Local authority planning departments still have a grey and ‘cardigan wearing’ image for the majority of people, not always helped by fly on the wall documentaries or sitcoms. Few trust that ‘the Council’ can deliver a fast and responsive customer service because experience has told them otherwise.
Being commercial is about thinking through the processes used day to day and... creating capacity to deliver services that people are willing to pay more for.
Now partly that is unfair on the majority of departments whose staff work to deliver services within the statutory timescales.
But in an age where we all want to do business as quickly and as easily as possible, it is entirely possible, and utterly essential that planning services keep pace with customer needs and expectations.
Now more than ever local authorities need to use all the commercial tricks of the trade to generate income and capture repeat business from satisfied customers.
This takes a change of culture from within local authorities where working commercially is traditionally not a place where most public services have come from.
To change culture needs strong leadership around a clear and common goal. Yes of course there is the ‘statutory’ duty around determining planning applications – that is a given – but why not be driven by a commercial purpose too?
Being commercial is not about ‘making money’ – public services are not allowed to do that anyway – it is thinking through the processes used day to day, and the services offered (or could be offered) and creating capacity to deliver services that people are willing to pay more for. Any ‘surplus’ income can be ploughed back into services to make them better.
It’s a virtuous circle of commercialisation and continuous improvement. It opens up a world of opportunities once you are in a place that puts the customer (the applicant) first.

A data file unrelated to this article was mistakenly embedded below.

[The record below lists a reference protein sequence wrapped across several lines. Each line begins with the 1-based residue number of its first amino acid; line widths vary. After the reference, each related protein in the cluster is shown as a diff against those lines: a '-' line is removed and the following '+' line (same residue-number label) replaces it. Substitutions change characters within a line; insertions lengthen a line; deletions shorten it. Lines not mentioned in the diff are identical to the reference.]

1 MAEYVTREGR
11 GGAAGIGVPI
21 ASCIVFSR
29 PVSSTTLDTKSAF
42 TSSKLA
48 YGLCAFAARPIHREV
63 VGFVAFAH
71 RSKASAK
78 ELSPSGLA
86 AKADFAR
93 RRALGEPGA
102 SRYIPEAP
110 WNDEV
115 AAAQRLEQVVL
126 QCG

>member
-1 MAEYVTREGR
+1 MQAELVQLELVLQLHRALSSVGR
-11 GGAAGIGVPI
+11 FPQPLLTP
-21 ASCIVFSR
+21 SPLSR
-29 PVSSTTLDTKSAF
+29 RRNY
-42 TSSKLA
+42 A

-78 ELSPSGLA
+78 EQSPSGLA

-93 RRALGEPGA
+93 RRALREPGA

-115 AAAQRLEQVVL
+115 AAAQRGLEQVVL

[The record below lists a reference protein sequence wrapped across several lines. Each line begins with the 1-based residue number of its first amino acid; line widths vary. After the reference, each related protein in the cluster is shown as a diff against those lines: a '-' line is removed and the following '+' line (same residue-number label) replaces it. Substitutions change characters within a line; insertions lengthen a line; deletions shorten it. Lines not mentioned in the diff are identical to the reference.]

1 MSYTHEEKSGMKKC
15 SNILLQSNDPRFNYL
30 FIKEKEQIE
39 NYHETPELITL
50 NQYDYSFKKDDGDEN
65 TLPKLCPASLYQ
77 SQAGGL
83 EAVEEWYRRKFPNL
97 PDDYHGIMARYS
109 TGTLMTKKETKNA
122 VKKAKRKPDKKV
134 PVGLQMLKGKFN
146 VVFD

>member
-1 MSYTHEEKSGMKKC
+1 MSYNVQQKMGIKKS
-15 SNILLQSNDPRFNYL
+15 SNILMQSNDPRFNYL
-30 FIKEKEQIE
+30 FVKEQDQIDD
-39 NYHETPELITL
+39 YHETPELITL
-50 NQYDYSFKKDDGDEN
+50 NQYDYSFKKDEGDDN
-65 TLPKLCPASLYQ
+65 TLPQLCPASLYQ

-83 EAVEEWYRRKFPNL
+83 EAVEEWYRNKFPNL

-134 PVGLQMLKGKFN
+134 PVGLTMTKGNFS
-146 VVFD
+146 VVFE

Demand for faster, more personalised service
Are some customers willing to pay more for a fast track service where they want a quick result? Yes of course. The national targets around determining planning applications are of no interest if all you want is a fast, efficient, reliable service. Local planning authorities who realise that can stop limiting their performance horizons to an imposed target and start raising the bar locally.
Are some customers willing to pay for a service that guarantees timescales to match their own project milestones? Absolutely. The outcome can never be guaranteed, but certainty over when certain decisions will be reached can be.
Do people still value direct customer contact and working with a ‘real’ person? Who doesn’t? Will they pay for that? In some cases - yes. Why should it only the Chief Executive or senior officials who have a profile on the Council’s website? They have the ultimate responsibility and accountability for delivery services but day to day they are not the ones dealing with your planning application.
A premium planning service
Milton Keynes Council’s Planning Department have been working in support of a commercial purpose in the last year. The Department have recently launched a new ‘Planning Hub’ which provides a streamlined facility for planning information and services to assist all customers, agents and residents living or working within Milton Keynes.
The all new Planning Hub contains the Premium Planning Service which includes information and assistance on Planning Performance Agreements, our Pre-Application Advice Service and 'Select a Planning Officer'.
The service is no longer ‘faceless’ - you can view photos and bios of all the professional staff who are dealing with your application. A ‘Customer Charter’ also sets out standards of service that you can expect as a customer.
This isn’t just wrapping though. This is indicative of a focussed and savvy Planning Department whose customer service reputation is growing amongst developers and public alike.
Customers are paying extra for faster or more complex arrangements, geared to their needs, not the national performance targets. In the last 12 months this has made the department financially self-sufficient and bringing in a trading surplus. It’s good for the Council’s coffers and great for the customer. This is no drab Planning Department but rapidly becoming a fabulous one.
Guest blogs may not represent the views of the RTPI.
Brett Leahy is Head of Planning at Milton Keynes Council with responsibility for Development Management, Planning Policy, Infrastructure, Obligations, Technical Support Team and Land Charges.